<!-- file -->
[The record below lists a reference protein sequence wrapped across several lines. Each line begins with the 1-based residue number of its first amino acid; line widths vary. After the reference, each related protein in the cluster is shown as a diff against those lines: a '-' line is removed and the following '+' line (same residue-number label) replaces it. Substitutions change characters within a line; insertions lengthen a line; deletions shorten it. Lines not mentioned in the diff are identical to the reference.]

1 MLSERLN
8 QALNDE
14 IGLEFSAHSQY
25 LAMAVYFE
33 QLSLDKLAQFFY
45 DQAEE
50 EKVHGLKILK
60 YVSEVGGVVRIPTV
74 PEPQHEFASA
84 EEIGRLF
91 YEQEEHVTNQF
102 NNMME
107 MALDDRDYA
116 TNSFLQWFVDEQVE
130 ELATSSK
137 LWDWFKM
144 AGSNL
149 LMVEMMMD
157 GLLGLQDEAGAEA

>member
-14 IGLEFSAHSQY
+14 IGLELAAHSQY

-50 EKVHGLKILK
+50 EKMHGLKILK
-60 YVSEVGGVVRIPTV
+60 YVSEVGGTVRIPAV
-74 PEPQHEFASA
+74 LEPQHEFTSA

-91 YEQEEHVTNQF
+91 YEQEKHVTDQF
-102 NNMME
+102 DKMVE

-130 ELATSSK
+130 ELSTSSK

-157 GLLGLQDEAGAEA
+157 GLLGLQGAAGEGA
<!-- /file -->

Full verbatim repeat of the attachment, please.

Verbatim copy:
[The record below lists a reference protein sequence wrapped across several lines. Each line begins with the 1-based residue number of its first amino acid; line widths vary. After the reference, each related protein in the cluster is shown as a diff against those lines: a '-' line is removed and the following '+' line (same residue-number label) replaces it. Substitutions change characters within a line; insertions lengthen a line; deletions shorten it. Lines not mentioned in the diff are identical to the reference.]

1 MLSERLN
8 QALNDE
14 IGLEFSAHSQY
25 LAMAVYFE
33 QLSLDKLAQFFY
45 DQAEE
50 EKVHGLKILK
60 YVSEVGGVVRIPTV
74 PEPQHEFASA
84 EEIGRLF
91 YEQEEHVTNQF
102 NNMME
107 MALDDRDYA
116 TNSFLQWFVDEQVE
130 ELATSSK
137 LWDWFKM
144 AGSNL
149 LMVEMMMD
157 GLLGLQDEAGAEA

>member
-14 IGLEFSAHSQY
+14 IGLELAAHSQY

-50 EKVHGLKILK
+50 EKMHGLKILK
-60 YVSEVGGVVRIPTV
+60 YVSEVGGTVRIPAV
-74 PEPQHEFASA
+74 LEPQHEFTSA

-91 YEQEEHVTNQF
+91 YEQEKHVTDQF
-102 NNMME
+102 DKMVE

-130 ELATSSK
+130 ELSTSSK

-157 GLLGLQDEAGAEA
+157 GLLGLQGAAGEGA